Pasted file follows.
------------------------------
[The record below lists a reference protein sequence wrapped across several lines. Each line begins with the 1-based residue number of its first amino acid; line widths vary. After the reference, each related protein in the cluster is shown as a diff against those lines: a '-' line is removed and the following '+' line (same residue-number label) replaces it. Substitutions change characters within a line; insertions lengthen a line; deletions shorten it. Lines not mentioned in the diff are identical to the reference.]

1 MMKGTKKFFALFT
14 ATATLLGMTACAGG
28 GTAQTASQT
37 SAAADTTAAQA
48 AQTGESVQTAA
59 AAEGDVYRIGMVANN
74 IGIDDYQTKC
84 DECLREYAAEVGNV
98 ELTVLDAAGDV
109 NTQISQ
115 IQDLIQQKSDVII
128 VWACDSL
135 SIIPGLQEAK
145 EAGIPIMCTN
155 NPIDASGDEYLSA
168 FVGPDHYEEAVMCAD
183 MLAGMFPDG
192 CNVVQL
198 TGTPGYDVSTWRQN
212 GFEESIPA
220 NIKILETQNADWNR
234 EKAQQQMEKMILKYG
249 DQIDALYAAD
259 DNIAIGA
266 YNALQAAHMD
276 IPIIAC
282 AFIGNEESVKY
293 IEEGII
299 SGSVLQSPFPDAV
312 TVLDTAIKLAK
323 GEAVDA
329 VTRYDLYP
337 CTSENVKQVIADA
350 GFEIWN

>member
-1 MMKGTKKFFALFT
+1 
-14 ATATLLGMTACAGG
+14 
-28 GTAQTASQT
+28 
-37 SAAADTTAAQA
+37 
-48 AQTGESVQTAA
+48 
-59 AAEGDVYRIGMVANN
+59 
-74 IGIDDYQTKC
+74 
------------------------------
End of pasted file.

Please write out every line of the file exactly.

[The record below lists a reference protein sequence wrapped across several lines. Each line begins with the 1-based residue number of its first amino acid; line widths vary. After the reference, each related protein in the cluster is shown as a diff against those lines: a '-' line is removed and the following '+' line (same residue-number label) replaces it. Substitutions change characters within a line; insertions lengthen a line; deletions shorten it. Lines not mentioned in the diff are identical to the reference.]

1 MMKGTKKFFALFT
14 ATATLLGMTACAGG
28 GTAQTASQT
37 SAAADTTAAQA
48 AQTGESVQTAA
59 AAEGDVYRIGMVANN
74 IGIDDYQTKC
84 DECLREYAAEVGNV
98 ELTVLDAAGDV
109 NTQISQ
115 IQDLIQQKSDVII
128 VWACDSL
135 SIIPGLQEAK
145 EAGIPIMCTN
155 NPIDASGDEYLSA
168 FVGPDHYEEAVMCAD
183 MLAGMFPDG
192 CNVVQL
198 TGTPGYDVSTWRQN
212 GFEESIPA
220 NIKILETQNADWNR
234 EKAQQQMEKMILKYG
249 DQIDALYAAD
259 DNIAIGA
266 YNALQAAHMD
276 IPIIAC
282 AFIGNEESVKY
293 IEEGII
299 SGSVLQSPFPDAV
312 TVLDTAIKLAK
323 GEAVDA
329 VTRYDLYP
337 CTSENVKQVIADA
350 GFEIWN

>member
-1 MMKGTKKFFALFT
+1 
-14 ATATLLGMTACAGG
+14 
-28 GTAQTASQT
+28 
-37 SAAADTTAAQA
+37 
-48 AQTGESVQTAA
+48 
-59 AAEGDVYRIGMVANN
+59 
-74 IGIDDYQTKC
+74 